In Maldives, election pits constitutional change against economic development

By P.K. Balachandran, 21 August
photo credit: Presidency Maldives/flickr
photo credit: Presidency Maldives/flickr
In the Maldivian Presidential election to be held on September 23, the contest is between the need for a sweeping change in the country’s constitution to make it more democratic on the one hand, and on the other, the need for rapid economic development under stable and orderly conditions, even if these conditions do not accord with notions of democracy prevalent in the West. The former line has been adopted by the Joint Opposition led by former President Mohamed Nasheed and its Presidential candidate, Ibrahim Mohamed Solih. The latter line is touted by the ruling Progressive Party of the Maldives (PPM) led by the incumbent President, Abdulla Yameen. Yameen’s rule has been marked,on the one hand,by intolerance of internal dissidence and of the formal opposition, and on the other hand, by administrative and policy stability, rapid economic development and expansion of social services. In other words, Yameen Replaced chaos by orderliness and economic development. [ . . . ] It was a series of dictatorial actions of this sort which forced the opposition Maldives Democratic Party (MDP) to include in its Presidential election manifesto, the goal of changing the constitution from the Presidential system to the Westminster –style parliamentary system.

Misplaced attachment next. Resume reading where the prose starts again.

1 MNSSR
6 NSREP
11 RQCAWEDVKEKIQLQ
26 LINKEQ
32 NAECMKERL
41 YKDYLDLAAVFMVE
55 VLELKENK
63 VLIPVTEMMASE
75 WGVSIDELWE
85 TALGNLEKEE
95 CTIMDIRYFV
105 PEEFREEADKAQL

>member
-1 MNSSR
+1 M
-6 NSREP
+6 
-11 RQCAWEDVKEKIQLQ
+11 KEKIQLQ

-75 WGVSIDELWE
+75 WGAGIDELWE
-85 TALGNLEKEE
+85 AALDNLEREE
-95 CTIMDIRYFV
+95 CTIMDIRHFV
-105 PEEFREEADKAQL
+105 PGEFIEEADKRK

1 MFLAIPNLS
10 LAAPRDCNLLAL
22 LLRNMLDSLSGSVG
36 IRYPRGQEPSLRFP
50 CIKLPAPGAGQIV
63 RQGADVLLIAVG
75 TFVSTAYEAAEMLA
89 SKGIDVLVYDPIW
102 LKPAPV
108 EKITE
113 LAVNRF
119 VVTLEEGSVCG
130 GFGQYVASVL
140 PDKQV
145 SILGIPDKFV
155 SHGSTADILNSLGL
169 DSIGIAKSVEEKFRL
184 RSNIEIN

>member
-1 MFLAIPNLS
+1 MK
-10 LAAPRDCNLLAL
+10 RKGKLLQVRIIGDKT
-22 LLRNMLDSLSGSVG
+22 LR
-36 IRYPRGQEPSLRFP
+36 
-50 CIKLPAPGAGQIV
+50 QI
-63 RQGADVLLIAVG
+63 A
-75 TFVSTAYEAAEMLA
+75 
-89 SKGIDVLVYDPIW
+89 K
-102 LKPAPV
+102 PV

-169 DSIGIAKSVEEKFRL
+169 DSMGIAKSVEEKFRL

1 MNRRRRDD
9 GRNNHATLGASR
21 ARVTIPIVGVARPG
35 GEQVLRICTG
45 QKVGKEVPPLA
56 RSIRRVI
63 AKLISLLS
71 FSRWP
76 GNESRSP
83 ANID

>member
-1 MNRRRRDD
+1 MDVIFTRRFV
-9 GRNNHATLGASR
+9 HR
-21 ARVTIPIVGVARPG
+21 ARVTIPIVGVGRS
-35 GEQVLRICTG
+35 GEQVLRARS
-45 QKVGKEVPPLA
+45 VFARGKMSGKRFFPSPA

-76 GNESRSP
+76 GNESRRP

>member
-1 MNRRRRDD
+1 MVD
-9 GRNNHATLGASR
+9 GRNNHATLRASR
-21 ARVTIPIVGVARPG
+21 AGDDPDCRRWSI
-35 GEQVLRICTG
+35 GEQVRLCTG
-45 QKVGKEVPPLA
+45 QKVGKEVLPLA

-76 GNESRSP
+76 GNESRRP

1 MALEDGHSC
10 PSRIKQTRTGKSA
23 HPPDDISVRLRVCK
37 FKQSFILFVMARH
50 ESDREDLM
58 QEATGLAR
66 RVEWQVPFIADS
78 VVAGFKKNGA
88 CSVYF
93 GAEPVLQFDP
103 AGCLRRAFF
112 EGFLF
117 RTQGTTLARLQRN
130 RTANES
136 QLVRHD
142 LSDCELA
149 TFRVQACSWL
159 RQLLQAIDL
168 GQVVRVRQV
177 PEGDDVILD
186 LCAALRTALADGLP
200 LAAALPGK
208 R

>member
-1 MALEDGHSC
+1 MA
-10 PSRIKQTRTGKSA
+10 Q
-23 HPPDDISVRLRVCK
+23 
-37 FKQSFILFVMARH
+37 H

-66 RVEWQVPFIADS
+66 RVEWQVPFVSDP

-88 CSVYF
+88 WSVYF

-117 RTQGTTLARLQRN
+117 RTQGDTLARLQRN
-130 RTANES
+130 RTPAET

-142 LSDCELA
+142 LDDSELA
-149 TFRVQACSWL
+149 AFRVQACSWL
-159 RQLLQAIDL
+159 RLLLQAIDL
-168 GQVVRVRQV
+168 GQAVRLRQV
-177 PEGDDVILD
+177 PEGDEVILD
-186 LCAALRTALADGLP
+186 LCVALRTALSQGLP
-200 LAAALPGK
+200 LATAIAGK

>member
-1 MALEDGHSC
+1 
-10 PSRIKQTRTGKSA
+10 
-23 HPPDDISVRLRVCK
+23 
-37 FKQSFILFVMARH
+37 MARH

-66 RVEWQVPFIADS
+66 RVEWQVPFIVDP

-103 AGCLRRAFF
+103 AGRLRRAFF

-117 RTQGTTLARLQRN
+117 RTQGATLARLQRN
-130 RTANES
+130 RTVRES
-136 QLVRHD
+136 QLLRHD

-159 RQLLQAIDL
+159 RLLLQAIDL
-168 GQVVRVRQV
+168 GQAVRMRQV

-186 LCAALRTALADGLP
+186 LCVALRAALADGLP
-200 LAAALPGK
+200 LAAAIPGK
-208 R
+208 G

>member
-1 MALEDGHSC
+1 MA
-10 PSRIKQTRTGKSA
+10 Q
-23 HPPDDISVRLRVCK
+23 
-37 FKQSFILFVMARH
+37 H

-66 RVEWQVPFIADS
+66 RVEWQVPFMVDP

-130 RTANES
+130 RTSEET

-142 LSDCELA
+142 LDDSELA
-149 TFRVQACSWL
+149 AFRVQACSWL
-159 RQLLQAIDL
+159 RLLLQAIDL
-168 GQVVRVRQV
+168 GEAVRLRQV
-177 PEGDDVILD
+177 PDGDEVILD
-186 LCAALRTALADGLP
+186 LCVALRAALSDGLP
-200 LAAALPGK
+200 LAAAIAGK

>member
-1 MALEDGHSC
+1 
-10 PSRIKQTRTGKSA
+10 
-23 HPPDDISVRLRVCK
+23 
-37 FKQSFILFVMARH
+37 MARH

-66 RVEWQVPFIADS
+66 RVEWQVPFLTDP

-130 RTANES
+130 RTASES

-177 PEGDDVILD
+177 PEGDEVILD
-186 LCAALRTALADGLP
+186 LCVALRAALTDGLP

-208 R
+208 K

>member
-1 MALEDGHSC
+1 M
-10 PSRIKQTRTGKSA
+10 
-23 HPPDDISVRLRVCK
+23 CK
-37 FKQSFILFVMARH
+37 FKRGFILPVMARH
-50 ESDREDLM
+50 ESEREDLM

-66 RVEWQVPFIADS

Read the full article here: The Citizen

Comments

Post new comment